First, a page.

After many months of careful monitoring with no new cases, 66 new patients were identified and reported to GeoSentinel in the summer of 2012. By the end of 2012, close to 100 suspected cases were identified, with nearly three-fourths meeting the case definition for muscular sarcocystosis. CDC and European public health authorities issued travel notices. Additionally, Ministry of Health Malaysia posted notices around the island reminding people to practice good handwashing and of the importance of careful food and water hygiene and avoiding contact with certain animals. Throughout 2013, the number of cases identified dropped significantly, causing investigators to breathe a temporary sigh of relief. Perhaps the outbreak had slipped away, quietly and as mysteriously as it arrived.

Water storage barrels.

Water is captured during the rainy season and stored in these vats. (Photo courtesy of Douglas Esposito)

However, in 2014, while many of the world’s top disease detectives were busily managing the challenges of more notorious zoonotic disease outbreaks, like Middle East Respiratory Syndrome (MERS) in the Arabian Peninsula and Ebola in West Africa, a couple dozen more possible cases of sarcosystosis were identified as, yet again, coming from Tioman Island.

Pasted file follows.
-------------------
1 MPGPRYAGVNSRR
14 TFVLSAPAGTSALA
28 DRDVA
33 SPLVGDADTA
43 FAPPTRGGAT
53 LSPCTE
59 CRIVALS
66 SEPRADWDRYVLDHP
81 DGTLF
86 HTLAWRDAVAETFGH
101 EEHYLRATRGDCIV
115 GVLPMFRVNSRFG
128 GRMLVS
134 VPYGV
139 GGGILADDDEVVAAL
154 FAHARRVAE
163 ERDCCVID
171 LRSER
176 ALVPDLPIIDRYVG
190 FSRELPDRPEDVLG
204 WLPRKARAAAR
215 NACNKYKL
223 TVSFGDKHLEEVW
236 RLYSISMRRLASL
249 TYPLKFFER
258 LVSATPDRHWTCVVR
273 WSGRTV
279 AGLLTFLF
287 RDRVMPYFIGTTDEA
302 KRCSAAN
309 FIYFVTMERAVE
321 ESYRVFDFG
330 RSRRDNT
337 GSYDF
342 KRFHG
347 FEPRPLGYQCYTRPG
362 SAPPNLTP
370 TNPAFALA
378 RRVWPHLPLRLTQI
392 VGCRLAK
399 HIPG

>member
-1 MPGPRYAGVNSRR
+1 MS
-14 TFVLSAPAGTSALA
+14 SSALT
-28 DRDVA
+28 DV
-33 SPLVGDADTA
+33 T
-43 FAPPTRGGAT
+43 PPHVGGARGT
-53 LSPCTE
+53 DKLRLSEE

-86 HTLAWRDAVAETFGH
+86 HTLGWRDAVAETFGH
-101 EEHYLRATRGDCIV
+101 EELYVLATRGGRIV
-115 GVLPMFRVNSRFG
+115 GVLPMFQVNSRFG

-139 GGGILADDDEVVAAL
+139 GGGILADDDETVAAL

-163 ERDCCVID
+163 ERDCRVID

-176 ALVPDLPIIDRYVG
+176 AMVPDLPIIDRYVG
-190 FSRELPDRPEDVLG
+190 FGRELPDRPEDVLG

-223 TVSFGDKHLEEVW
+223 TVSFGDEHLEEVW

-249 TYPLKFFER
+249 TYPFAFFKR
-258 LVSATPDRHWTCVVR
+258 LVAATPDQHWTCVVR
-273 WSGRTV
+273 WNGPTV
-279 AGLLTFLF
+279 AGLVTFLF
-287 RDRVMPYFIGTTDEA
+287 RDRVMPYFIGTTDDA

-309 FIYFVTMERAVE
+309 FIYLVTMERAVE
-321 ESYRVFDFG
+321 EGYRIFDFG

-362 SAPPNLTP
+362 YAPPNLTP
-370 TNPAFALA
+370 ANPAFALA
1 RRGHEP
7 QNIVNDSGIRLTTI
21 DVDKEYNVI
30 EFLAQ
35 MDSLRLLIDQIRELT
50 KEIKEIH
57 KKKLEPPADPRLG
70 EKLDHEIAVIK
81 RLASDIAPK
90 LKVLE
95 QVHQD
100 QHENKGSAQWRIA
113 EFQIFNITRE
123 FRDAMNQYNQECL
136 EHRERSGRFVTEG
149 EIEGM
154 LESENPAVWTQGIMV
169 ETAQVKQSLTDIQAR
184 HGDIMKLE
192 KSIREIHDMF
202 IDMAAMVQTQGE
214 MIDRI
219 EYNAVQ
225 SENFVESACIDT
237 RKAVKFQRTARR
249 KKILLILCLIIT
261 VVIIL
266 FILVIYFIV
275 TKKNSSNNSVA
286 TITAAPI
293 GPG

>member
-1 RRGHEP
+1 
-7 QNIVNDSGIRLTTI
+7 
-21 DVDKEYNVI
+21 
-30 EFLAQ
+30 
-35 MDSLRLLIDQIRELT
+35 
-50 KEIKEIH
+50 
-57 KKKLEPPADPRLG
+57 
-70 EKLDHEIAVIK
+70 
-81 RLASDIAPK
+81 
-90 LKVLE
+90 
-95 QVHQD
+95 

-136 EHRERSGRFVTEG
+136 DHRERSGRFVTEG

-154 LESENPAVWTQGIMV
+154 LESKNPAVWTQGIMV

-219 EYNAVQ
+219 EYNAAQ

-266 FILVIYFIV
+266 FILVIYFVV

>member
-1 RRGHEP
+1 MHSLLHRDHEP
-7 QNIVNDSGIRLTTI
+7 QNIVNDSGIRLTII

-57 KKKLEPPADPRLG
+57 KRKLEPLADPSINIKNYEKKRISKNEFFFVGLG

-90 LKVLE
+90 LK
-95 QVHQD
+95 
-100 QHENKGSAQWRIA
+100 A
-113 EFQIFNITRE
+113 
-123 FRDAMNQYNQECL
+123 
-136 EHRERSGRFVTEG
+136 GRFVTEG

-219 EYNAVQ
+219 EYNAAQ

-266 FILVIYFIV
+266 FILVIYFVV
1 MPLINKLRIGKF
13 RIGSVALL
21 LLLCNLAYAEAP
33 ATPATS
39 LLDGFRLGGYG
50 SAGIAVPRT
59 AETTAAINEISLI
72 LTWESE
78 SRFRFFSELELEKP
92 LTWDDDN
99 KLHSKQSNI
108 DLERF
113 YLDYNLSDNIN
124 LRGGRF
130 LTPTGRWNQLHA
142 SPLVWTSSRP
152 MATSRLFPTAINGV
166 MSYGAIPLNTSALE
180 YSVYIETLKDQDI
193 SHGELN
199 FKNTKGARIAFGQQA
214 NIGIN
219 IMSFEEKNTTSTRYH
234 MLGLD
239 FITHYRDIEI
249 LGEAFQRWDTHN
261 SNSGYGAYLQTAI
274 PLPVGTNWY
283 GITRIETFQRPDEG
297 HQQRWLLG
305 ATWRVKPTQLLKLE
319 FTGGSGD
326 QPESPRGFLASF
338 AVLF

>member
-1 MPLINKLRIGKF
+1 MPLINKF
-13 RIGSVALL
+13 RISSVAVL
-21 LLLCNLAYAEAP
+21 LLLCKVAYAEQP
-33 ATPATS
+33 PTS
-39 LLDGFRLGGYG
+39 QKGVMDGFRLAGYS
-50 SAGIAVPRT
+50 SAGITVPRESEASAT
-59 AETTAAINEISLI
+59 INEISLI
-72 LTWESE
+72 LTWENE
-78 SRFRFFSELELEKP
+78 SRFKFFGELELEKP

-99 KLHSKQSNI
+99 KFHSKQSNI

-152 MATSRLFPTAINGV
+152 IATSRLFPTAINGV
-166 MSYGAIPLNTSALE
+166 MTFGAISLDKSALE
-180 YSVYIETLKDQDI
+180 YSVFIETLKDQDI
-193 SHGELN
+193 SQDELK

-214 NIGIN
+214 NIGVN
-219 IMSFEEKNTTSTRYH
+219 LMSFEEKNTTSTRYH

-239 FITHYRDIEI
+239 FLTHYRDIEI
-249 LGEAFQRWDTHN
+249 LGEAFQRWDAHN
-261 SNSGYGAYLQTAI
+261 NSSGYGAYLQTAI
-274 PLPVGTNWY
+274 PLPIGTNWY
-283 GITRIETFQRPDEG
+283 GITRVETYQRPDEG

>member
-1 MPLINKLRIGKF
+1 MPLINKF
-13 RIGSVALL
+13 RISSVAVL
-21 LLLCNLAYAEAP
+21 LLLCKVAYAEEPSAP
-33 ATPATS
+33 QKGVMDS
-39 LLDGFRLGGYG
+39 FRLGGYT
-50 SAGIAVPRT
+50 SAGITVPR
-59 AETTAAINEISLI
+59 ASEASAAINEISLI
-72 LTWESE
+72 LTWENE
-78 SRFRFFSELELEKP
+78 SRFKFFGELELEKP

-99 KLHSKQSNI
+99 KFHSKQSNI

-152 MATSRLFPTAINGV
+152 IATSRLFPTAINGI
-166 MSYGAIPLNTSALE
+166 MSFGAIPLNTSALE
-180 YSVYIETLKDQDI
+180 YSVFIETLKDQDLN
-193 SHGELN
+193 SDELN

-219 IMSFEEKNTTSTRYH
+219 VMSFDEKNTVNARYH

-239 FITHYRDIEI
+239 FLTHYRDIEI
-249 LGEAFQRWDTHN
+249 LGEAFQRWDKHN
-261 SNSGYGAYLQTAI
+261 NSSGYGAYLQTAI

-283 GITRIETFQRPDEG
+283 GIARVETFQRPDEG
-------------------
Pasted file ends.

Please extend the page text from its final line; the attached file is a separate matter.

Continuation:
While the first two waves of infections were tied to travel to Tioman Island primarily during the summer months, the 2014 cluster of infections initially appeared to be occurring along with travel in early spring.

“There seems to be a seasonal trend related to the rainy and dry seasons. Depending on how rainy the rainy season gets may affect the timing of when we start seeing tourist infections,” says Esposito. Somehow, he explained, the tourists are getting infected, possibly through contaminated drinking water, by drinking while showering or brushing their teeth, or even swallowing water near the beaches. While Esposito is concerned about the unsanitary water supply on the island, the locals are not. “It isn’t the locals getting sick; it is only the tourists so far. This makes it hard to make a case for changing the way they collect and store their drinking water because it would be a significant economic burden for those living on the island.”

Water Monitors

Predatory water monitors roam freely around the island's fresh water pools near a popular beach in one of the tourist villages. (Photo courtesy of Douglas Esposito)

Esposito and his fellow collaborators continue watching the situation and investigating when cases are reported. “There is definitely something unusual happening on Tioman Island with this insufficiently understood disease,” says Esposito. Water systems on the island were known to be deficient. Esposito continues, “Several patients who came back from their vacation on Tioman Island became sick for months and even years after contracting sarcosystosis. Because there is no treatment and the disease can be severe, we began investigating this outbreak for clues about how it is spread so we could interrupt transmission.”